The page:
Generally healthy chickens with strong immune systems can handle a moderate worm load.
Most backyard flocks, whether they are free roaming or kept in a coop, are likely to encounter worms at some point in their life because of the environment they live in and the amount of time they spend poking around in the sand.
It only becomes a problem when the body can’t manage the worms and they get out of control.
Signs your chickens might have worms include:
- Visible proof of worms in their droppings which may be foamy or extremely watery;
- Dirty feathers around the vent;
- Pale yolks in the eggs;
- Decreased egg production;
- Weight loss;
- Increased feed consumption;
- Fatigue and lack of energy;
- Pale comb and wattles;
- Ruffled feathers and overall dishevelled appearance.
Worms are parasites that establish themselves in your chicken’s digestive system. They sap chickens of nutrients as well as causing your girls grave discomfort. There are of course many different types of worms, like hair worms, round worms, gizzard worms and tape worm.
There are chemical dewormers but many smallholders might prefer to use natural deworming remedies.
We at the Smallholder magazine are great fans of Diatomaceous Earth. We have already suggested powdering your chickens with it to get rid of external mites and lice, but it also works in getting rid of internal parasites. It is also a very dense source of essential minerals that will help keep your girls lively and healthy. Add a cup of it to the chickens’ food ~ it does not affect the flavour and the hens happily eat it.
Garlic is often suggested as a dewormer. Place crushed garlic pieces in your chickens’ waterer for about a week. It is important that the garlic be crushed in order to release the allicin, which is the ingredient that affects the worms. Garlic in the water is also said to deter external pests such as mites and lice, as they don’t like the flavour in the chicken’s blood.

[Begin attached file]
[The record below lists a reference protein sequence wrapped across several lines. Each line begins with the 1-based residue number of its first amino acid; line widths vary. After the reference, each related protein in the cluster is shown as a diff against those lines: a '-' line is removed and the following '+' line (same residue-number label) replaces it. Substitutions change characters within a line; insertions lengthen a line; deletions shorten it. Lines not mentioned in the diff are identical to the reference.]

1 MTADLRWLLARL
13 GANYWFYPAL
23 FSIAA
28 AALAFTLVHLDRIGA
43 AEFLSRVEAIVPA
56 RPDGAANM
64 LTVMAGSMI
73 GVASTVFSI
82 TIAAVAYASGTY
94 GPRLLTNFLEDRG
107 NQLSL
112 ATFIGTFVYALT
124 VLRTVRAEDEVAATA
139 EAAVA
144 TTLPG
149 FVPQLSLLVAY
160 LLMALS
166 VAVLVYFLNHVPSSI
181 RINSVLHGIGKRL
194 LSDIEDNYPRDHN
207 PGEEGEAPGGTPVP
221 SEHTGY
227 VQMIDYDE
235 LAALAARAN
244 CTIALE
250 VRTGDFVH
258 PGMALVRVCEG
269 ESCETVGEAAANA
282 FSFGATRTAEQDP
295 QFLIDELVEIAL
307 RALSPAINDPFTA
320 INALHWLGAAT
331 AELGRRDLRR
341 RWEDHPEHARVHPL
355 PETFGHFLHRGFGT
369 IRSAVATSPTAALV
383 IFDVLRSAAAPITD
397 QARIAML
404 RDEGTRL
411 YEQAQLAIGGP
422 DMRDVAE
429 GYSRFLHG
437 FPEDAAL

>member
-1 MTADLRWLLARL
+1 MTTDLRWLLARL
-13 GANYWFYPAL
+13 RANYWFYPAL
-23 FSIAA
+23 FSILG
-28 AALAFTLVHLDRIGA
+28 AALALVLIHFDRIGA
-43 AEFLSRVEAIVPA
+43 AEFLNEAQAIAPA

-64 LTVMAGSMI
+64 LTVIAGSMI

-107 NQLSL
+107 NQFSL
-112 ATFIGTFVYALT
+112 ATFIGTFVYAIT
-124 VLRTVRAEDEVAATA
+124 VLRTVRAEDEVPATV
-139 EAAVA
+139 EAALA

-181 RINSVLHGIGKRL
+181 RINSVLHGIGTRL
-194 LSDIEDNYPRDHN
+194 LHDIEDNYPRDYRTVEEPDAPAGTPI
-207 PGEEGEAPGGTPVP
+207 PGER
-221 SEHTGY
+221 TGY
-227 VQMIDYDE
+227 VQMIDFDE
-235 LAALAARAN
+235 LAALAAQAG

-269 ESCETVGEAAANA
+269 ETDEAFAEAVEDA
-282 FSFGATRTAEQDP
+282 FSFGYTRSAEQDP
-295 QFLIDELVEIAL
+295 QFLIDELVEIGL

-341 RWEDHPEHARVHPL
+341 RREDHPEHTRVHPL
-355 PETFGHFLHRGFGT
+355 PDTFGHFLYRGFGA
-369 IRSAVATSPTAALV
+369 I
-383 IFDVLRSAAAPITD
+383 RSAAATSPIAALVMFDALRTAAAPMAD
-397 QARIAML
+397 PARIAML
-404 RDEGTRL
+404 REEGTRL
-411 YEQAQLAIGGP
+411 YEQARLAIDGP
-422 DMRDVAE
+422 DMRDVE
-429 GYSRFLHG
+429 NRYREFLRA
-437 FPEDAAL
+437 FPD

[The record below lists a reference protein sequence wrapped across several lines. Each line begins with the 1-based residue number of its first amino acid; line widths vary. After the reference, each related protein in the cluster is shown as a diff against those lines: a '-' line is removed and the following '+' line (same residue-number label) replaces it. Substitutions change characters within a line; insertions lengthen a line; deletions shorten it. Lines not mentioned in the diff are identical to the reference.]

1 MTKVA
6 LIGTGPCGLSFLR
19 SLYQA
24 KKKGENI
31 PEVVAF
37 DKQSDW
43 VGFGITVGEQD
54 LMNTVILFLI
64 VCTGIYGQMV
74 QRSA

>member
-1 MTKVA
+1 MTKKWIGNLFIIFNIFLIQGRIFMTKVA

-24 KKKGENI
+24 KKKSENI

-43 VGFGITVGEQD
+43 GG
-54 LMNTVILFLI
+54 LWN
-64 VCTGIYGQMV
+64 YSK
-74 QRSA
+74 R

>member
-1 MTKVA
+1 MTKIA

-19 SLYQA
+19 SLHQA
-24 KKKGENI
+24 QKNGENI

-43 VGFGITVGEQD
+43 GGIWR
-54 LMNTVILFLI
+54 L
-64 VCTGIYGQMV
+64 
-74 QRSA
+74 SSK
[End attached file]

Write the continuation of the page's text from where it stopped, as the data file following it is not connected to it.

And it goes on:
Another popular remedy is pumpkin seeds, which are coated with a natural phytochemical called cucurbitacin. Cucurbitacin is very effective in making worms release their hold on the membranes of the digestive system. However, it is not enough to simply give the hens the seeds to eat. In order to truly call pumpkin seeds a preventative, we must extract those medicinal properties through a tincture, or through a decoction (boiling the seeds in water for 20 minutes, then offering your flock the water decoction), or through pumpkin seed oil. The hens enjoy eating the raw pumpkin too, so if you have whole ones to spare you can cut one in half and they can spend a pleasant time eating the seeds and the flesh.
Apple cider vinegar is a popular solution for a wide range of chicken ailments. In terms of its worming capabilities, Apple Cider Vinegar acts as a mild antiseptic and also a mild antibiotic, so it will kill some bacteria and germs, and deter worms from making a home in your chickens. It’s not a 100% guaranteed treatment, but still beneficial to feed to your chickens.
At this time of the year nasturtiums are coming up in your garden and they too are a great herb for chickens, combining laying stimulant, antiseptic, antibiotic and insect repellent qualities. The chickens can eat the nasturtium leaves, flowers and seeds.
Other plants that you can try giving your chickens are dill, grated carrots, cucumber, mint, plantain, squash and watermelon.
Pawpaw seeds are aid to be effective in combating worms. The seeds are rich in caricin, which naturally expels roundworms.
Although there isn’t too much information or scientific evidence out there to prove or disprove the ability of these holistic preventatives to combat intestinal worms, there have been a few studies done that point to their effectiveness.